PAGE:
For Trainers For Athletes
Introducing Plank Slides

Anytime we introduce advanced plank progressions, we want to be mindful to keep the hips locked in. This goes for plank slides, plank reaches, plank transfers, and even renegade rows. The list is endless. The goal is to keep the core and the rest of the body locked in, with zero twisting, turning, shifting, leaning, etc. as the arms/legs create movement that the core stabilizes and supports. Take a look at the video to see what I mean. You’ll see that there’s no movement at the hips and core, but great reach from the shoulder. You’re looking for form that’s completely locked in in one place, loose and flowy at another.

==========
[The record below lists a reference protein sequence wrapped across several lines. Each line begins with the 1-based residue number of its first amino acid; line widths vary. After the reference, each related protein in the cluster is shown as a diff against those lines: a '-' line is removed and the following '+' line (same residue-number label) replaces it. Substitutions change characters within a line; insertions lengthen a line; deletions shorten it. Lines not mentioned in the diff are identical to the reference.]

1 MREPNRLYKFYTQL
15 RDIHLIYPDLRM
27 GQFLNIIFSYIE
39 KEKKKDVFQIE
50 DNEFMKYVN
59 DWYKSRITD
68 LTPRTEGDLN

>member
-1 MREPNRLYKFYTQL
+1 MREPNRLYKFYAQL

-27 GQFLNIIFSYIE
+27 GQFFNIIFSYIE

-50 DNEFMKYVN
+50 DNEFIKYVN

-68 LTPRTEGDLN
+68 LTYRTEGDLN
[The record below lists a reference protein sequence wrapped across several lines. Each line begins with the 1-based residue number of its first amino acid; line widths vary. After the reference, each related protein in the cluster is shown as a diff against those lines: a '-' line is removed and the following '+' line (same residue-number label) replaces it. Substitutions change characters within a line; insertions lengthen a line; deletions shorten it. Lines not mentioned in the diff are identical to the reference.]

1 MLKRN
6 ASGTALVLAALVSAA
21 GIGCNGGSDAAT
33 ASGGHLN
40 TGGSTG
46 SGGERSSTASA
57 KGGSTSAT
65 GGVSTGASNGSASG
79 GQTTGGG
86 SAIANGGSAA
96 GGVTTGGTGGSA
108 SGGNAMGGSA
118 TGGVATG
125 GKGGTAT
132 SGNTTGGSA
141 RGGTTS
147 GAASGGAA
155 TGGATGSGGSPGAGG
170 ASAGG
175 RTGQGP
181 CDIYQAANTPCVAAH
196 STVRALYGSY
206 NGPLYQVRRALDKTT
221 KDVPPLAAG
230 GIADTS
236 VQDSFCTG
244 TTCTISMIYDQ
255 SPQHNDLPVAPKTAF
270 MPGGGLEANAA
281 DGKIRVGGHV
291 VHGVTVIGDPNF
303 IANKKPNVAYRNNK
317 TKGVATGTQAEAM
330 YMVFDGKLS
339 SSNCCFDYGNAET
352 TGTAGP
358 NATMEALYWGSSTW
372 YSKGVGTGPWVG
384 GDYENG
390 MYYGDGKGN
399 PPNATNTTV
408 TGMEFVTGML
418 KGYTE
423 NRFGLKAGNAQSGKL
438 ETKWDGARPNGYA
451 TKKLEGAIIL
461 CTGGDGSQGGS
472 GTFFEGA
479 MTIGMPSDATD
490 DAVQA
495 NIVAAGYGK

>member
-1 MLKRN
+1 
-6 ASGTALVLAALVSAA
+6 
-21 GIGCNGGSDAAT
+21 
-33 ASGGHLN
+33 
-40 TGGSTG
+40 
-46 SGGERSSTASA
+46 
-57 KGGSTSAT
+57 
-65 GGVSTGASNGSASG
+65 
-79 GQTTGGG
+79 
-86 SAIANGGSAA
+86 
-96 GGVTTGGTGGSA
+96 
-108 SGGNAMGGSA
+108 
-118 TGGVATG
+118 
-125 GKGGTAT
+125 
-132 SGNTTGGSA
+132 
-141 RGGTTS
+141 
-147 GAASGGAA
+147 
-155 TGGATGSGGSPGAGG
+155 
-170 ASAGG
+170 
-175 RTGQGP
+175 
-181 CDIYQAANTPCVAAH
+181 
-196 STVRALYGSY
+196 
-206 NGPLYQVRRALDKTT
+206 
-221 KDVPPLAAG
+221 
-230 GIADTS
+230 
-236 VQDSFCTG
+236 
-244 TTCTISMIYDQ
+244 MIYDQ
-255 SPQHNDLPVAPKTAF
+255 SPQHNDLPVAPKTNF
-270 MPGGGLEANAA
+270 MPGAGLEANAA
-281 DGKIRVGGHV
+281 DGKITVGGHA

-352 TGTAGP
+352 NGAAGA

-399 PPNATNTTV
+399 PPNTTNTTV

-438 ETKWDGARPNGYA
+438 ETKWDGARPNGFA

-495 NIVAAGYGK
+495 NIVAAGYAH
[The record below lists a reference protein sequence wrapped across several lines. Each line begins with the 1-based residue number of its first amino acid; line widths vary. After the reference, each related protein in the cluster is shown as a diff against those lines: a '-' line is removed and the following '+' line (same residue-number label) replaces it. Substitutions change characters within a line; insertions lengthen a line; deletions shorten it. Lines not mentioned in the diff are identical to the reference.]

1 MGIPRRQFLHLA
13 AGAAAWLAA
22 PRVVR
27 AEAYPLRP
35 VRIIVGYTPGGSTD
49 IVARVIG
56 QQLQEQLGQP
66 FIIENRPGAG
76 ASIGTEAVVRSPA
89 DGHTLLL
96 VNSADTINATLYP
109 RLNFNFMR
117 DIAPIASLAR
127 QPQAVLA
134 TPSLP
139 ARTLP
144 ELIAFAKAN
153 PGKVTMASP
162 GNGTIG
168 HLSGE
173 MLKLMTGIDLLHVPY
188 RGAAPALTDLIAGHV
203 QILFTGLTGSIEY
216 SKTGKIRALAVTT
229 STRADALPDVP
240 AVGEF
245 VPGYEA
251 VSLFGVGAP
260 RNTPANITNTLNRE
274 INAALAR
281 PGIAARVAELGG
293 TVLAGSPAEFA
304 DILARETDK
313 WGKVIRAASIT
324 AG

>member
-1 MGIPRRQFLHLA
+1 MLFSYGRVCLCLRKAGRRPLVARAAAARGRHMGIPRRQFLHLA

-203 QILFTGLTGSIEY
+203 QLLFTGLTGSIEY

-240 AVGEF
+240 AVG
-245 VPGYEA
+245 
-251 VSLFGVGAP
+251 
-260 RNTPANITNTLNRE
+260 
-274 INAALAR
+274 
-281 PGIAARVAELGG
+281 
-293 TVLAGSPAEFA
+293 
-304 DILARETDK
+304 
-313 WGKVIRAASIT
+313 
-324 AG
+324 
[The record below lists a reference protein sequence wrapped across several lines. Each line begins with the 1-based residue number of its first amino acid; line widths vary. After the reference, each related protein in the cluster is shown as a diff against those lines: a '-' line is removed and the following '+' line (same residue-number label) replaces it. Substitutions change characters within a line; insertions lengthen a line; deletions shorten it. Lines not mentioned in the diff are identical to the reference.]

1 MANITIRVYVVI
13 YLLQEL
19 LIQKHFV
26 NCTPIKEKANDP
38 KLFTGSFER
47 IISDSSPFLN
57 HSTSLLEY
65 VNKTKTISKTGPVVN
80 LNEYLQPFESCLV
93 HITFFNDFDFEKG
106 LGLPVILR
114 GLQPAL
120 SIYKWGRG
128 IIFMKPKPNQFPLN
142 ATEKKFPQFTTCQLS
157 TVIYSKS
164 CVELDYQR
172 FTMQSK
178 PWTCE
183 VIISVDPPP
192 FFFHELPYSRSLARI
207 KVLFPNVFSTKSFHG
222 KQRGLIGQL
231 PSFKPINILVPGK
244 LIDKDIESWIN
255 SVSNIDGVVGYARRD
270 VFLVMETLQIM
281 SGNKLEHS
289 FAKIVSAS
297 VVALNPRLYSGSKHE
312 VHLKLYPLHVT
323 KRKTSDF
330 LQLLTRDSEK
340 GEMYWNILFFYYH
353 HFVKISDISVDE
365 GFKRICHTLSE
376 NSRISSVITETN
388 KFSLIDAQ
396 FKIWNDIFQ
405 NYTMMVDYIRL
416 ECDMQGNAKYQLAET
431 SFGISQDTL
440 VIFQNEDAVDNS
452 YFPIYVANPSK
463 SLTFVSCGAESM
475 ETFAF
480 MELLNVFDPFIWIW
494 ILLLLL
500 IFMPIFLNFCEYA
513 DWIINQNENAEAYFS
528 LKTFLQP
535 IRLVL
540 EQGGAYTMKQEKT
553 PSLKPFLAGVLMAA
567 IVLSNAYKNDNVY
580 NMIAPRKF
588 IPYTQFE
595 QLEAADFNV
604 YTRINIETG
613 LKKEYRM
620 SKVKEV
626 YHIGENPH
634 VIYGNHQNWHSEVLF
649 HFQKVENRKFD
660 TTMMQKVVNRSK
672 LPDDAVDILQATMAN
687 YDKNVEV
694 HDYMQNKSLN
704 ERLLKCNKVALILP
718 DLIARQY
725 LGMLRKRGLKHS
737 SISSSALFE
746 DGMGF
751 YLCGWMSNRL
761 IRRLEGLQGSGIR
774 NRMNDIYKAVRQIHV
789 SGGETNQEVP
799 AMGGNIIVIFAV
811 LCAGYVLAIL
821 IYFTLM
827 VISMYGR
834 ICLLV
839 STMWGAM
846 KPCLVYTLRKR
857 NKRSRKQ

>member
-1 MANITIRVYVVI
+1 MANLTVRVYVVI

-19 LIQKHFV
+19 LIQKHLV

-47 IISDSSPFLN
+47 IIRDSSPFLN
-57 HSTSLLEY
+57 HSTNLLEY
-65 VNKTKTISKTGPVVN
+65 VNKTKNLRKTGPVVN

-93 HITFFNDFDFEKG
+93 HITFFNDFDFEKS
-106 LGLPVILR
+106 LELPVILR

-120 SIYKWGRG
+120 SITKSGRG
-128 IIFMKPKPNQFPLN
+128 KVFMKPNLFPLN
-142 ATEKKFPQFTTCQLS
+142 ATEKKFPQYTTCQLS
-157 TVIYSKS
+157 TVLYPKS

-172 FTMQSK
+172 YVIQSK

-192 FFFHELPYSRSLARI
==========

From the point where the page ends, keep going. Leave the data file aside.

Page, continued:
Plank Slides Help Prep for Amazing Workouts

It’s a great way to get some legit core work in, but as I started to mention in the video before being cut off, it’s one of my favorite ways to get ready for overhead pressing. When we overhead press we need a strong stable core to base out on, while at the same time some smooth scapula flow going overhead. This helps develop that combo quality so that when we go lift, we’re safe and ready to crush.

Another note for trainers and PTs: the plank slide is the first progression off of a plank for me. I choose this before plank reaches or plank transfers because the sliding arm is pressed into the ground. Therefore, there’s not as much of an anti-rotation component since you still have ground contact on the working side. Start here, then progress to a reach, then transfers. Know what I mean?

Have advice or have a question? Be sure to let me know in the comments.